Over the years since that time, it’s become increasingly possible for Cubans to open their own businesses, and to pay the government taxes on the profits.

Today, there are now so many cuentapropistas (business owners) in Cuba that the taxes generated have not only enriched many of the Cuban people, but have refloated the government. (Even a mid-level bureaucrat understands that the reason he’s been able to discard his thirty-year-old Russian Lada and now has a new Hyundai is due to the influx of tax revenue.) No one in Cuba has the cheek to call it “free-market,” but most everyone understands that the end of food shortages and the importation of such goods as appliances and stylish clothing is due to the cuentapropista revenue.

So, then, why isn’t this big news in the larger world? Well, although the free market has been taking over the Cuban economy (from the bottom, up) for over a decade, the Castro government still maintains ownership of much of the real estate, still owns many businesses, and controls the military. However, the government businesses (as they are collectivist) are highly inefficient, so the flood of tourists prefer the privately run businesses, which are thriving.

And the military is now in charge of renovating Havana’s old buildings for new shops—they’ve become a sort of urban public works department.

Yet the claim internationally is that Cuba is still communist.

Strictly speaking, this is so. But each year, more government businesses fold and more opportunities are given to allow restaurants, tourist accommodations, taxi services, farm cooperatives and factories to be started up privately by the Cuban people.

The government not only condones the free-market development, but encourages it, as today, the butter on their own bread comes from tax receipts, not Russian subsidies.

At present, the government still holds many areas of investment for itself. An outside investor cannot legally make an investment deal with a local unless he’s a “relation.” But the government creates opportunities and joint-ventures with outside investors for tourism, mining, telecommunications, energy, biotechnology, etc., and, in fact, each day cruise ships arrive in Havana Harbour from Miami, loaded with American tourists, whose countrymen are under the impression that they cannot enter Cuba legally.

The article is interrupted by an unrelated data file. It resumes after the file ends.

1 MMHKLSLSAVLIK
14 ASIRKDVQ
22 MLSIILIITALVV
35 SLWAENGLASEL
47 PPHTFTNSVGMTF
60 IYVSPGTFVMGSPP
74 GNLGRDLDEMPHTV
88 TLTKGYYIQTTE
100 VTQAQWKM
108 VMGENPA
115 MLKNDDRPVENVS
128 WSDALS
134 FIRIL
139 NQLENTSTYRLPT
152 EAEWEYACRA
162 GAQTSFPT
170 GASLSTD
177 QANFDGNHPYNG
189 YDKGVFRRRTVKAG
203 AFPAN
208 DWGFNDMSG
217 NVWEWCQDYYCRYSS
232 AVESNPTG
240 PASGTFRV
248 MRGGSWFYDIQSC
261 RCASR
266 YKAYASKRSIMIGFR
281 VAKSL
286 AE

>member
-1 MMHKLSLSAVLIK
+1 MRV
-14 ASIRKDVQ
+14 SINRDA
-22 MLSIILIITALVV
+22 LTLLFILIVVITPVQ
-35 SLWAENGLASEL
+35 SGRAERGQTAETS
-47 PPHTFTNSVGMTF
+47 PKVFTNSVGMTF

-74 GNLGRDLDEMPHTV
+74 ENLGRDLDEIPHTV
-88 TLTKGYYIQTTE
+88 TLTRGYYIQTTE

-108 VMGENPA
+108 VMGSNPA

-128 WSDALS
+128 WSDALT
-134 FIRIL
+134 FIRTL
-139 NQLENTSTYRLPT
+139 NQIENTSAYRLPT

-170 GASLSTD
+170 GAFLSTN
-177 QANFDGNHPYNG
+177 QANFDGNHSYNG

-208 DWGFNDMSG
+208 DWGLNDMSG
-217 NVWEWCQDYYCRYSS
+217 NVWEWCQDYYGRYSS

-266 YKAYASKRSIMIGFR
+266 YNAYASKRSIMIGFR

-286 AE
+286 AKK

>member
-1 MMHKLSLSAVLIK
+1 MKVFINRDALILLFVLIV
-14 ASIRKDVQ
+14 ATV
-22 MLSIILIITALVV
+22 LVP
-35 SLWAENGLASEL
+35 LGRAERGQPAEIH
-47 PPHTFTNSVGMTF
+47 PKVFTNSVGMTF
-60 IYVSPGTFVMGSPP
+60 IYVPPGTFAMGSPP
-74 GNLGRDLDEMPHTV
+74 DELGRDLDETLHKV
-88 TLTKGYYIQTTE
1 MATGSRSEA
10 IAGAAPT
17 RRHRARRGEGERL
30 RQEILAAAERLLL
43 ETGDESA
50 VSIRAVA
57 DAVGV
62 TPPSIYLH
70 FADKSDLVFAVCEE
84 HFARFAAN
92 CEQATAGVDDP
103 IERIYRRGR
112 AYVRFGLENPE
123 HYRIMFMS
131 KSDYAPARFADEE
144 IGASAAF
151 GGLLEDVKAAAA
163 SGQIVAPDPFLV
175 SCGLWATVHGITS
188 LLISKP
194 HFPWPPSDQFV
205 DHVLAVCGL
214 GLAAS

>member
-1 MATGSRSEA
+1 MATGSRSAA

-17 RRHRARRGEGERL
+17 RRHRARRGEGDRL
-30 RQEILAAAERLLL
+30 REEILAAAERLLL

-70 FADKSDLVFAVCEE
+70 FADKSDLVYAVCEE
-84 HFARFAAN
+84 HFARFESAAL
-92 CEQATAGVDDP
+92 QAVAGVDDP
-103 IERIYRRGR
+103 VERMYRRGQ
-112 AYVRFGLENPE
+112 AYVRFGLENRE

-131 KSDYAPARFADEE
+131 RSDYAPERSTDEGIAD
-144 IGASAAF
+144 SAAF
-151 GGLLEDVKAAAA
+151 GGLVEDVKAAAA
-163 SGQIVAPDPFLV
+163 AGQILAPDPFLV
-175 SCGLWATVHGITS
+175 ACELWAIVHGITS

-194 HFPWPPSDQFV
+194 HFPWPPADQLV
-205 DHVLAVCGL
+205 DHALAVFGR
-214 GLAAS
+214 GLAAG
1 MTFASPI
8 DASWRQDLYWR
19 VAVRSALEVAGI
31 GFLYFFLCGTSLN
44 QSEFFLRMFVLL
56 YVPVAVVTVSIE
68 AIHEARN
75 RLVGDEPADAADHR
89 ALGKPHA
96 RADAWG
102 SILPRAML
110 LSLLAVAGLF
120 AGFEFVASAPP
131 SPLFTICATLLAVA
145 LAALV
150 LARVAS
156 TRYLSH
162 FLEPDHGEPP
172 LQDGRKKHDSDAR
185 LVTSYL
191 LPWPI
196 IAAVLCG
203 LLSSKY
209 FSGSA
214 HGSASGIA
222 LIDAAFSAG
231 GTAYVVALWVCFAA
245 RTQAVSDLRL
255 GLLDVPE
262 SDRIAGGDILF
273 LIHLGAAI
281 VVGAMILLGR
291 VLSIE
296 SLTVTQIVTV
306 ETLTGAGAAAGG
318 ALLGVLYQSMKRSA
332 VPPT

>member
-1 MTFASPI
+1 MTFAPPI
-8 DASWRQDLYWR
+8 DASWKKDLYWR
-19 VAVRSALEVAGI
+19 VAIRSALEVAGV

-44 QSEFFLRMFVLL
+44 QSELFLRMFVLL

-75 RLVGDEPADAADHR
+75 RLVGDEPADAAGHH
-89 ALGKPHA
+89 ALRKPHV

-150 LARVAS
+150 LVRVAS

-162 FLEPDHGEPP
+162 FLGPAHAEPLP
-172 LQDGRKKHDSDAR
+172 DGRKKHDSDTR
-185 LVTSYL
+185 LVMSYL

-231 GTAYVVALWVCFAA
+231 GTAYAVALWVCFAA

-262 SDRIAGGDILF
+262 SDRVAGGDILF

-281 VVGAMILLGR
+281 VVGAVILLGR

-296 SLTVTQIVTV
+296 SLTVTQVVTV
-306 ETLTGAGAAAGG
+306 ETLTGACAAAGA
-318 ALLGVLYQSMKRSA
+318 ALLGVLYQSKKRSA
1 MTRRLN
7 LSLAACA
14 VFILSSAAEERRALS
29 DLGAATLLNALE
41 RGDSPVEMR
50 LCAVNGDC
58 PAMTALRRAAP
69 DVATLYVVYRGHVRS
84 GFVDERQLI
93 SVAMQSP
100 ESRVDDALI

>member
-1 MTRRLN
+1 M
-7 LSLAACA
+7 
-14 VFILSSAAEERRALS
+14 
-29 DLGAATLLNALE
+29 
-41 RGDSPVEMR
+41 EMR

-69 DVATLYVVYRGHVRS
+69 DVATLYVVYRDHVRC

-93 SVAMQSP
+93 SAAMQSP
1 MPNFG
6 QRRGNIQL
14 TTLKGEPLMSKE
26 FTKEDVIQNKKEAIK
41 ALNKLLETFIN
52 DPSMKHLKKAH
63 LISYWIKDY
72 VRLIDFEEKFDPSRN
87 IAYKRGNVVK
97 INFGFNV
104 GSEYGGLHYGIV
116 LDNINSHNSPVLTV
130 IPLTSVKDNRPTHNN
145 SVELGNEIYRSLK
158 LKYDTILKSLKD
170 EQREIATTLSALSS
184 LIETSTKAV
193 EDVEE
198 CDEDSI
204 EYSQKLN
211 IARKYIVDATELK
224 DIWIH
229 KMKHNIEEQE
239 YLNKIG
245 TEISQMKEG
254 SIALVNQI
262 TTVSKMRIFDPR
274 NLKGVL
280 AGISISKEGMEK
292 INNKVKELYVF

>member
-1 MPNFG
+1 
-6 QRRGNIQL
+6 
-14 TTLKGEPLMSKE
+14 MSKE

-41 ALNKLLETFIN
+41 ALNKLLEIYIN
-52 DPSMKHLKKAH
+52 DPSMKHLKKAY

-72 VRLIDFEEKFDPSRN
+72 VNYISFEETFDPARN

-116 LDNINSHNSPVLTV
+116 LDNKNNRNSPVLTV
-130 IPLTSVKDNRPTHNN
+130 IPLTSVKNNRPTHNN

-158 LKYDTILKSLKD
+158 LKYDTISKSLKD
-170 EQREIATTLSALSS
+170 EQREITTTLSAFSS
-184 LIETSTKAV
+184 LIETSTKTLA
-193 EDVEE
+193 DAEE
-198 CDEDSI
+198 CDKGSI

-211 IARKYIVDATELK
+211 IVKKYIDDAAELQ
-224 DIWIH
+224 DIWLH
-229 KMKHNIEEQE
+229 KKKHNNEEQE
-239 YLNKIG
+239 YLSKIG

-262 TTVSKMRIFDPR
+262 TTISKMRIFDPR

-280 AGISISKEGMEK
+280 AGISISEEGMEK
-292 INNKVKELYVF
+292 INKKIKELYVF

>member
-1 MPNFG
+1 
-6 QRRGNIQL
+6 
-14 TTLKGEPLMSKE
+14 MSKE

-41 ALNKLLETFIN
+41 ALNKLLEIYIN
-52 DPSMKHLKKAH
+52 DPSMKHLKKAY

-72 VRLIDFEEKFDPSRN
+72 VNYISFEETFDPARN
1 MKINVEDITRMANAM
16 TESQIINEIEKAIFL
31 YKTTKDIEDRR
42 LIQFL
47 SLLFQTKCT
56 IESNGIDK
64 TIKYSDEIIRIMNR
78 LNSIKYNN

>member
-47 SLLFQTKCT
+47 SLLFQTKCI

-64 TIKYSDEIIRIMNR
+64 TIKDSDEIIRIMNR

The anomaly in Cuba is that it’s a country that’s being reinvented from within, but without the customary announcements from the political leaders that the “rebirth” is underway.

Raul Castro has just stepped down as president, but as I’d expected, he’ll stay on as the Secretary General of the Communist party until 2021, which would mean that he’ll continue to engineer the rebirth of Cuba from behind the scenes.

After this date, the cloak of free-market secrecy may be tossed off in Cuba, and those who have invested at the bottom will watch their investments blossom.

Comments

NoDebt Cognitive Dissonance Mon, 05/21/2018 - 22:27 Permalink

According to the author, Cuba has achieved a near-perfect "balance" between communist leadership and capitalist economy.  I would have to assume he thinks China is the ultimate reflection of this ideal, since that's what they do, too.

I would have to believe his prescription for the US would be to put a communist (unelected) government in place of our system of a democratically elected representative republic then run the joint into the ground, collapse, and then magically recover without changing who runs the government.

I ask you, what could ever be fucking better than that?  I'm totally on board with this.  So long as I get to be a member of the ruling communist elite.

Executive summary:  So completely fuck things up that when you finally relent, just a tiny bit, the modest relief will feel so magnificent, you will all be grateful.  Like if I tell you to stop banging your head against a brick wall after 50 years of doing nothing else.

Check, please!  This is so fucking stupid I feel like I'm debating stuff on ZH or something.

In reply to by Cognitive Dissonance

Davidduke2000 Mon, 05/21/2018 - 22:10 Permalink

the common denominator is the us that try to strangle any country it does not like and it does not like anybody.

China is moving to clean Latin america.

Now that Maduro was re-elected with 68% of the vote for the next 6 years, it looks like he will be using the Chinese Yuan as the national currency of Venezuela to stop the slide that is caused by the americans.